Communication is at the heart of Khoa Mai Anh’s research goals: ‘I hope my research results will be accessed by other scientists of my field.

They can be used at university training activities and also be applied in practice by both industry and small farm holders.’

South Asia is a diverse region with many languages, cultures and particular challenges. It is a privilege for INASP to be able to play a role in so many research stories. 

Siân Harris is communications coordinator at INASP. INASP supports research and research systems in South Asia through access negotiations, grants for evidence-informed policy making work, AuthorAID ( training and mentoring, and Journals Online platforms in Sri Lanka, Nepal, Bangladesh and Mongolia. For more information, see

From mentee to mentor: the story of one medical researcher in Pakistan

Farooq Rathore is an assistant professor and consultant at the Department of Rehabilitation Medicine, CMH Lahore Medical College and Institute of dentistry in Lahore, Pakistan. He describes himself, ‘like many other doctors working in the developing regions of the world,’ as ‘enthusiastic, eager to learn and keen to share knowledge.’ What he needed, he realised was support and guidance to start his journey in the right direction.

Finding such support was important for Rathore as ‘a young resident in rehabilitation medicine trying to make sense of the huge amount of data which we gathered in the aftermath of the deadly 2005 Pakistan earthquake.’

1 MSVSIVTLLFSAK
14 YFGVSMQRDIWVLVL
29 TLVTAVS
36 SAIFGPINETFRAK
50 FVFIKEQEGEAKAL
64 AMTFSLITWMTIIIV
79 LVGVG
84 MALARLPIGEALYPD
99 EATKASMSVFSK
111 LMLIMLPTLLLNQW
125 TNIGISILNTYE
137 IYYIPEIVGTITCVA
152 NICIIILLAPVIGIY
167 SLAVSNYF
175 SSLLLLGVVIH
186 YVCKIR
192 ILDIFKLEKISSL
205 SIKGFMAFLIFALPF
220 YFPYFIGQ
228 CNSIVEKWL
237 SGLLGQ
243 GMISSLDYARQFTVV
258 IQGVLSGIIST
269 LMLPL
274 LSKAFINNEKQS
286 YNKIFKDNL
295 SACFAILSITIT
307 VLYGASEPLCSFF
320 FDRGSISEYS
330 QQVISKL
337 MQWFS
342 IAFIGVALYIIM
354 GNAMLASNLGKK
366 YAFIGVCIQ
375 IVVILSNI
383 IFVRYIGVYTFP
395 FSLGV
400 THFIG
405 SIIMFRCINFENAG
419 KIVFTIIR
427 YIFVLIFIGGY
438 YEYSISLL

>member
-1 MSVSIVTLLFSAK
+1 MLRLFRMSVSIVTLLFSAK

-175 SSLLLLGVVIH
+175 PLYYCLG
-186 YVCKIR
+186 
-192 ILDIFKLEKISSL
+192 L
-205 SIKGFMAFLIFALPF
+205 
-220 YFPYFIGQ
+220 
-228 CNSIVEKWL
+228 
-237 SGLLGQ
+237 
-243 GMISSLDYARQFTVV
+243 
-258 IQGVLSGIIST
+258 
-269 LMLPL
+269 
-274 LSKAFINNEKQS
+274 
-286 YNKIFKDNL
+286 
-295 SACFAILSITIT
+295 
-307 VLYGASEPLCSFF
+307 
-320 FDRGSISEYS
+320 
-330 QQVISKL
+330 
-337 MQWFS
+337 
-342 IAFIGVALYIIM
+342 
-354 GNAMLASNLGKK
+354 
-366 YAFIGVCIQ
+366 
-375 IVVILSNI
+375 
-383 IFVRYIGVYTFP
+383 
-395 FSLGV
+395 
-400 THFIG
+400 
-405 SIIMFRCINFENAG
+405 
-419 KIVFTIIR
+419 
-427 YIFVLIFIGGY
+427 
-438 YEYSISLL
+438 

He learnt about INASP’s AuthorAID project, which provides online and face-to-face training in research writing and publication for researchers; a mentoring scheme to match early-career researchers with those who are more experienced in their research; grants to help researchers attend conferences; and a wide range of resources on the website.

‘I registered on the website and started connecting with like-minded researchers from developing countries and experienced mentors. I started sending out invites to my colleagues, many of whom registered on AuthorAID and still continue to benefit from its resources. I signed up for the weekly emails which helped me keep updated about the activities going on at AuthorAID. In addition I started browsing the resource library regularly. This not only helped me in getting answers to many questions I had, but also helped me polish my medical writing and scientific communications skills.’

This support – and an AuthorAID travel grant in 2011 to a global military medicine forum in the US – helped Rathore establish his research career and begin to support others on a similar journey. ‘By 2013 I had published more than 50 manuscripts and had delivered more than 15 platform presentations in national and international conferences. I was mentoring many medical students, residents in different specialties, peers and even seniors in medical research and writing.’

Rathore now runs AuthorAID-supported medical writing workshops in Pakistan through which he has passed on the skills he has gained to hundreds more students, trainees and faculty members and was awarded the AuthorAID mentor of the year 2014 award.